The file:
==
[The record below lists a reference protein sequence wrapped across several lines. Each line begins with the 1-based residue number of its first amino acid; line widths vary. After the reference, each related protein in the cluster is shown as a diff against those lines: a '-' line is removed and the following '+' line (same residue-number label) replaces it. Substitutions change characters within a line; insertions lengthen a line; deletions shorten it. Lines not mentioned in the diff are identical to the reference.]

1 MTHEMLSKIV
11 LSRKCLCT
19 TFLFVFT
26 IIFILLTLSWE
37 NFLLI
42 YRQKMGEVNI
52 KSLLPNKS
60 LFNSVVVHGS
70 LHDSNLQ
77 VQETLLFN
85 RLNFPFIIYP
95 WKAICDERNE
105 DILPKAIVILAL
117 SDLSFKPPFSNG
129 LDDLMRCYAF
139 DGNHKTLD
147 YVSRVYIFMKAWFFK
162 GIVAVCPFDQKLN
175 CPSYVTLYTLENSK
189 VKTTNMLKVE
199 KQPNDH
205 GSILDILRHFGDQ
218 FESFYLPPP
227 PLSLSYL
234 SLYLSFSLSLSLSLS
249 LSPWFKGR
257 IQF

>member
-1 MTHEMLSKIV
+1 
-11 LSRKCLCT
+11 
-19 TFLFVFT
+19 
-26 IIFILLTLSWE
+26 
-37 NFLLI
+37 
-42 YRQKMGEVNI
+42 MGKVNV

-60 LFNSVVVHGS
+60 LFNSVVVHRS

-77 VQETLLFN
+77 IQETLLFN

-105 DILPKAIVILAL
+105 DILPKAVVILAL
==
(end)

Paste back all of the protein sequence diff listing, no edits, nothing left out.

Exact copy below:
[The record below lists a reference protein sequence wrapped across several lines. Each line begins with the 1-based residue number of its first amino acid; line widths vary. After the reference, each related protein in the cluster is shown as a diff against those lines: a '-' line is removed and the following '+' line (same residue-number label) replaces it. Substitutions change characters within a line; insertions lengthen a line; deletions shorten it. Lines not mentioned in the diff are identical to the reference.]

1 MTHEMLSKIV
11 LSRKCLCT
19 TFLFVFT
26 IIFILLTLSWE
37 NFLLI
42 YRQKMGEVNI
52 KSLLPNKS
60 LFNSVVVHGS
70 LHDSNLQ
77 VQETLLFN
85 RLNFPFIIYP
95 WKAICDERNE
105 DILPKAIVILAL
117 SDLSFKPPFSNG
129 LDDLMRCYAF
139 DGNHKTLD
147 YVSRVYIFMKAWFFK
162 GIVAVCPFDQKLN
175 CPSYVTLYTLENSK
189 VKTTNMLKVE
199 KQPNDH
205 GSILDILRHFGDQ
218 FESFYLPPP
227 PLSLSYL
234 SLYLSFSLSLSLSLS
249 LSPWFKGR
257 IQF

>member
-1 MTHEMLSKIV
+1 
-11 LSRKCLCT
+11 
-19 TFLFVFT
+19 
-26 IIFILLTLSWE
+26 
-37 NFLLI
+37 
-42 YRQKMGEVNI
+42 MGKVNV

-60 LFNSVVVHGS
+60 LFNSVVVHRS

-77 VQETLLFN
+77 IQETLLFN

-105 DILPKAIVILAL
+105 DILPKAVVILAL